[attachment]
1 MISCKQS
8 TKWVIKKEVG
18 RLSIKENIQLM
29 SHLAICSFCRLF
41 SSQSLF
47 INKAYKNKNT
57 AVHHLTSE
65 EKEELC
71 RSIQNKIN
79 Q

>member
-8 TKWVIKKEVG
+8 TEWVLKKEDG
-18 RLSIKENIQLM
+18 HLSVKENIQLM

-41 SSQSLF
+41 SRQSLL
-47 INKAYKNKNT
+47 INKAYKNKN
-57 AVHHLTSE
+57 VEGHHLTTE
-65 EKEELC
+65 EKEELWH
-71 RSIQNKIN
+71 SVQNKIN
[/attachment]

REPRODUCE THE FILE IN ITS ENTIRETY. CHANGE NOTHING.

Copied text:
1 MISCKQS
8 TKWVIKKEVG
18 RLSIKENIQLM
29 SHLAICSFCRLF
41 SSQSLF
47 INKAYKNKNT
57 AVHHLTSE
65 EKEELC
71 RSIQNKIN
79 Q

>member
-8 TKWVIKKEVG
+8 TEWVLKKEDG
-18 RLSIKENIQLM
+18 HLSVKENIQLM

-41 SSQSLF
+41 SRQSLL
-47 INKAYKNKNT
+47 INKAYKNKN
-57 AVHHLTSE
+57 VEGHHLTTE
-65 EKEELC
+65 EKEELWH
-71 RSIQNKIN
+71 SVQNKIN